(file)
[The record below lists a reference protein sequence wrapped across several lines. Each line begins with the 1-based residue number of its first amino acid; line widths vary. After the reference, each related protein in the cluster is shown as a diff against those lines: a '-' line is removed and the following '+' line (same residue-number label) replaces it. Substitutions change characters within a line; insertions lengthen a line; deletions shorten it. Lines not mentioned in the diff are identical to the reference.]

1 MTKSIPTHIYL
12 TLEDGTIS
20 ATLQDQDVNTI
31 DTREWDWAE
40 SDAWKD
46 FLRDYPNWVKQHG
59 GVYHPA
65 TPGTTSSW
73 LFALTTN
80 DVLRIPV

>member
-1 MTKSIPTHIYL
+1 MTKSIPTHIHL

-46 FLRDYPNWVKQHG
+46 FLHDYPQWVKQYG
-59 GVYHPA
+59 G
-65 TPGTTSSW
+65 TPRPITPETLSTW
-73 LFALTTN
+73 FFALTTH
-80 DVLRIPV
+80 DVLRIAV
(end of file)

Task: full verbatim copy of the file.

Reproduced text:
[The record below lists a reference protein sequence wrapped across several lines. Each line begins with the 1-based residue number of its first amino acid; line widths vary. After the reference, each related protein in the cluster is shown as a diff against those lines: a '-' line is removed and the following '+' line (same residue-number label) replaces it. Substitutions change characters within a line; insertions lengthen a line; deletions shorten it. Lines not mentioned in the diff are identical to the reference.]

1 MTKSIPTHIYL
12 TLEDGTIS
20 ATLQDQDVNTI
31 DTREWDWAE
40 SDAWKD
46 FLRDYPNWVKQHG
59 GVYHPA
65 TPGTTSSW
73 LFALTTN
80 DVLRIPV

>member
-1 MTKSIPTHIYL
+1 MTKSIPTHIHL

-46 FLRDYPNWVKQHG
+46 FLHDYPQWVKQYG
-59 GVYHPA
+59 G
-65 TPGTTSSW
+65 TPRPITPETLSTW
-73 LFALTTN
+73 FFALTTH
-80 DVLRIPV
+80 DVLRIAV